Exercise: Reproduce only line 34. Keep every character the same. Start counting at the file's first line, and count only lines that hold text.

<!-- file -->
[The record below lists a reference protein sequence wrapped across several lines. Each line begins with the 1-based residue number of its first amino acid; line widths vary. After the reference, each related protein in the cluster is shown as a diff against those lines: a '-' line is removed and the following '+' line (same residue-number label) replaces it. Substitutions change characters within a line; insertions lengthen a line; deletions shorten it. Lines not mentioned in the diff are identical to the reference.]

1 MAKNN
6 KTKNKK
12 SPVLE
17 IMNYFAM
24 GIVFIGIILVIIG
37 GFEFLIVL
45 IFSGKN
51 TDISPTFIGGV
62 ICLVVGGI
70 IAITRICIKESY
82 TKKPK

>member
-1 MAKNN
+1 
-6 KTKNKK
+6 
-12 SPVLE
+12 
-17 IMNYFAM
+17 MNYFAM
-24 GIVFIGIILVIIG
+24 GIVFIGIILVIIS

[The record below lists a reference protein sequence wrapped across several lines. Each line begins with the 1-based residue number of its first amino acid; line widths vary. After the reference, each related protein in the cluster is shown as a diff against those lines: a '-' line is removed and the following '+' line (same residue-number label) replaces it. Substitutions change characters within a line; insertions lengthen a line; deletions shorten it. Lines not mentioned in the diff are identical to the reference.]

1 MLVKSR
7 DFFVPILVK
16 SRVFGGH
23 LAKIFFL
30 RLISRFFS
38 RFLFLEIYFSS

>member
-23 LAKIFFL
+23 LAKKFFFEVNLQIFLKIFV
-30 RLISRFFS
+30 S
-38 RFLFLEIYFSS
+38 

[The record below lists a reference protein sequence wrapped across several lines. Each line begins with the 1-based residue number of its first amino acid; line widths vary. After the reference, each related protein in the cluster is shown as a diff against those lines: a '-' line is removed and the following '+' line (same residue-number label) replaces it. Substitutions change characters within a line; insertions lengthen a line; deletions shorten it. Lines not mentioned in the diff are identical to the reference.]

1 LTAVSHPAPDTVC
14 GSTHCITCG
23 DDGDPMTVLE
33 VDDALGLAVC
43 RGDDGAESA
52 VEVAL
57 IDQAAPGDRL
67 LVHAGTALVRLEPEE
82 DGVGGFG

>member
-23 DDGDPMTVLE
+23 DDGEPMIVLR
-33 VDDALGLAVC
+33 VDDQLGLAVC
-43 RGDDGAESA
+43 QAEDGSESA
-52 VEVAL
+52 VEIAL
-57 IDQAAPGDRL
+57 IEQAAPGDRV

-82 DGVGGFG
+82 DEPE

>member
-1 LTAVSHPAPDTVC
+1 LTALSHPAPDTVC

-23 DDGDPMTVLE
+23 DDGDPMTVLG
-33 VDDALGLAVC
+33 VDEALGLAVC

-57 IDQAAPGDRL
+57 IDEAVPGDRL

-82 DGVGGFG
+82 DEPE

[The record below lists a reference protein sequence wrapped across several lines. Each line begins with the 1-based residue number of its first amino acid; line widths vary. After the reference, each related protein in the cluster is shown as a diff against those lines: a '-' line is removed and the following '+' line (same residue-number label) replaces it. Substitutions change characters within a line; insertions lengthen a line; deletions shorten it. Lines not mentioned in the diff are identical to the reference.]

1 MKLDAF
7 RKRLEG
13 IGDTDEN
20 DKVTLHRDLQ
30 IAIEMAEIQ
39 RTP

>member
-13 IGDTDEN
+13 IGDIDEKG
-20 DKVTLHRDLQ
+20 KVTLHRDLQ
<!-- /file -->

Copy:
-30 RLISRFFS